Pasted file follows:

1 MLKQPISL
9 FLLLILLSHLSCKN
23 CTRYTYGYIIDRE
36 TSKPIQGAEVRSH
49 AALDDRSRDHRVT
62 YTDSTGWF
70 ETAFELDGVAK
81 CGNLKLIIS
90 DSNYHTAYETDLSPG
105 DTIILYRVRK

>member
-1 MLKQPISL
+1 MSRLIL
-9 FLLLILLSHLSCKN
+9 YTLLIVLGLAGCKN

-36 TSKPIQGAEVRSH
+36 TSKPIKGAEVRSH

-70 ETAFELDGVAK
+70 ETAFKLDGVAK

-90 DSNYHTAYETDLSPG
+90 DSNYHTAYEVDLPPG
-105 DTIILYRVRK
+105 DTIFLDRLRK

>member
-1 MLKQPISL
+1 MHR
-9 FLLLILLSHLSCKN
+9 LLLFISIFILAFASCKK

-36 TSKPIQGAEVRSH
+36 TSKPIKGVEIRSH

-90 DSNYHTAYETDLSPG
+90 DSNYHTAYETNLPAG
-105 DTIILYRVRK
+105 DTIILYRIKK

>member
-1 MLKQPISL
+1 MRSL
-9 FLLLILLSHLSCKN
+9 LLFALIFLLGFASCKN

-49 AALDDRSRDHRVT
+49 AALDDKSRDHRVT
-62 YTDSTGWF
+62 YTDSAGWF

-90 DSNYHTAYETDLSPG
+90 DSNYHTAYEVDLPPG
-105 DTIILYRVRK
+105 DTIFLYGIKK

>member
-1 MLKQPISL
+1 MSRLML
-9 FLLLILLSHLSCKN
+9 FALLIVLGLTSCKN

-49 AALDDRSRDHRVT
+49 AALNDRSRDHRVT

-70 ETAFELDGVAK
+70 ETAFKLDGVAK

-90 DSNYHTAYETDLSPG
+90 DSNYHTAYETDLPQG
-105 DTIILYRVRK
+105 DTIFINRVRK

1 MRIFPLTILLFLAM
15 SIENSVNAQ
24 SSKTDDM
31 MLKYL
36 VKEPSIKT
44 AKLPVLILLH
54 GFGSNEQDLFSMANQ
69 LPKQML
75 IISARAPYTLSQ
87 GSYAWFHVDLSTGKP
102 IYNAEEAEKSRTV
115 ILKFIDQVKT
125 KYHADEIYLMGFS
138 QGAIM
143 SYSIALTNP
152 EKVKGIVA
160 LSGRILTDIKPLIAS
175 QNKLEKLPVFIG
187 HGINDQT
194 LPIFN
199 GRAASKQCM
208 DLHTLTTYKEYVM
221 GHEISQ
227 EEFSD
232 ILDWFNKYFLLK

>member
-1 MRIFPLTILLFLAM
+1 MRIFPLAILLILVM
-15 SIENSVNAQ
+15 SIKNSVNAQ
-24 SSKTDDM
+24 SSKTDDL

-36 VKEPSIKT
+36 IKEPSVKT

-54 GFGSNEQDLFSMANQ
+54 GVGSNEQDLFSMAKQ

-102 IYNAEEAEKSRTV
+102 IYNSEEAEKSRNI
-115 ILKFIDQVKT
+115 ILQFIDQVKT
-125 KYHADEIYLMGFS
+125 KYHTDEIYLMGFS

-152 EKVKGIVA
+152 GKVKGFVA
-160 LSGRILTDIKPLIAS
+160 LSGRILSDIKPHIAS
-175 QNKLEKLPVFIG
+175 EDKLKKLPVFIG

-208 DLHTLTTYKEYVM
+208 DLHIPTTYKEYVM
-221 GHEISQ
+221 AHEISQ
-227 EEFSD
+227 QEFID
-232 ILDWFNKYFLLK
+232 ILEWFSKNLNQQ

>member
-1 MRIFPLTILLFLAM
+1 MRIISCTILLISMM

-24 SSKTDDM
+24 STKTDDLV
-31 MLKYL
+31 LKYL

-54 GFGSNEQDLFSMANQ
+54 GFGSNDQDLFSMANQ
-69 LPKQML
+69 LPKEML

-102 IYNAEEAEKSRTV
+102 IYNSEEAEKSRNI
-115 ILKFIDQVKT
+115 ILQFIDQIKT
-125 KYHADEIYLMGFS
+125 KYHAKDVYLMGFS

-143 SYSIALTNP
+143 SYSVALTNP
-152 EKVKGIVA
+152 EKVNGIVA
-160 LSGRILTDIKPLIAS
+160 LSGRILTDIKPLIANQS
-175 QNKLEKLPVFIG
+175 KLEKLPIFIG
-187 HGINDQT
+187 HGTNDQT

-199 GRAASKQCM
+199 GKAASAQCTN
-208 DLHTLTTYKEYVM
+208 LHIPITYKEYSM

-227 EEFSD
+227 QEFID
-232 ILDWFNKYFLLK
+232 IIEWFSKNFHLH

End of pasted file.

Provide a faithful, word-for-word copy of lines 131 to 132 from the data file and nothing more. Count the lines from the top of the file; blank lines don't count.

+115 ILQFIDQIKT
-125 KYHADEIYLMGFS